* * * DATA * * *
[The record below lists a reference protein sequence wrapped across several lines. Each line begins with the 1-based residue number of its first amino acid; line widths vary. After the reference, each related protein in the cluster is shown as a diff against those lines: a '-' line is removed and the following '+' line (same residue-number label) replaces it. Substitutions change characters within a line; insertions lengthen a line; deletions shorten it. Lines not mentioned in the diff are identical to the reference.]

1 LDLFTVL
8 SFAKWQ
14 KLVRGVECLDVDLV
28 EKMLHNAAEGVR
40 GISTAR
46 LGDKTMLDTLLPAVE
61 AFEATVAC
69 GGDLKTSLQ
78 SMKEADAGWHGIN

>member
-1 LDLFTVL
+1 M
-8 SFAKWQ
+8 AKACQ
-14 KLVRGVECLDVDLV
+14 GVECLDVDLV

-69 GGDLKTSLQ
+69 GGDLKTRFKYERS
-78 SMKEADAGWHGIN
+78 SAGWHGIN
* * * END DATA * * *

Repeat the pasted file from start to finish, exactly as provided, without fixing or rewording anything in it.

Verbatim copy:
[The record below lists a reference protein sequence wrapped across several lines. Each line begins with the 1-based residue number of its first amino acid; line widths vary. After the reference, each related protein in the cluster is shown as a diff against those lines: a '-' line is removed and the following '+' line (same residue-number label) replaces it. Substitutions change characters within a line; insertions lengthen a line; deletions shorten it. Lines not mentioned in the diff are identical to the reference.]

1 LDLFTVL
8 SFAKWQ
14 KLVRGVECLDVDLV
28 EKMLHNAAEGVR
40 GISTAR
46 LGDKTMLDTLLPAVE
61 AFEATVAC
69 GGDLKTSLQ
78 SMKEADAGWHGIN

>member
-1 LDLFTVL
+1 M
-8 SFAKWQ
+8 AKACQ
-14 KLVRGVECLDVDLV
+14 GVECLDVDLV

-69 GGDLKTSLQ
+69 GGDLKTRFKYERS
-78 SMKEADAGWHGIN
+78 SAGWHGIN